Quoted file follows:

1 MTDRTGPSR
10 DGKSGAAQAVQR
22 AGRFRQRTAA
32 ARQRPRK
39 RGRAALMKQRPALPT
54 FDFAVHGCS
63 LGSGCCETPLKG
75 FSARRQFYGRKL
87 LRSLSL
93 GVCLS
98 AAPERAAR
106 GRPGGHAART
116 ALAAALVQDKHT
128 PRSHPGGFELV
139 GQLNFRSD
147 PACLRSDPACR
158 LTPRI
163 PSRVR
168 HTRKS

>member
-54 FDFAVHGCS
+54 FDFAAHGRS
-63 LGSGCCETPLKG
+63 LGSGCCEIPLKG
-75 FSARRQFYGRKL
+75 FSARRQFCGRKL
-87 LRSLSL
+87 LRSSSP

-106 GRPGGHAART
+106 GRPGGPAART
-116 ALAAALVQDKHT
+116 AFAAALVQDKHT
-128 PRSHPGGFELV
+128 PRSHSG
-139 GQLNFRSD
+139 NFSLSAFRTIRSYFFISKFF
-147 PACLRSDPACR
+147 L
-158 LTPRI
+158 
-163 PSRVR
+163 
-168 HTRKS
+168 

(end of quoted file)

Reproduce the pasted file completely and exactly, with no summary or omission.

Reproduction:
1 MTDRTGPSR
10 DGKSGAAQAVQR
22 AGRFRQRTAA
32 ARQRPRK
39 RGRAALMKQRPALPT
54 FDFAVHGCS
63 LGSGCCETPLKG
75 FSARRQFYGRKL
87 LRSLSL
93 GVCLS
98 AAPERAAR
106 GRPGGHAART
116 ALAAALVQDKHT
128 PRSHPGGFELV
139 GQLNFRSD
147 PACLRSDPACR
158 LTPRI
163 PSRVR
168 HTRKS

>member
-54 FDFAVHGCS
+54 FDFAAHGRS
-63 LGSGCCETPLKG
+63 LGSGCCEIPLKG
-75 FSARRQFYGRKL
+75 FSARRQFCGRKL
-87 LRSLSL
+87 LRSSSP

-106 GRPGGHAART
+106 GRPGGPAART
-116 ALAAALVQDKHT
+116 AFAAALVQDKHT
-128 PRSHPGGFELV
+128 PRSHSG
-139 GQLNFRSD
+139 NFSLSAFRTIRSYFFISKFF
-147 PACLRSDPACR
+147 L
-158 LTPRI
+158 
-163 PSRVR
+163 
-168 HTRKS
+168 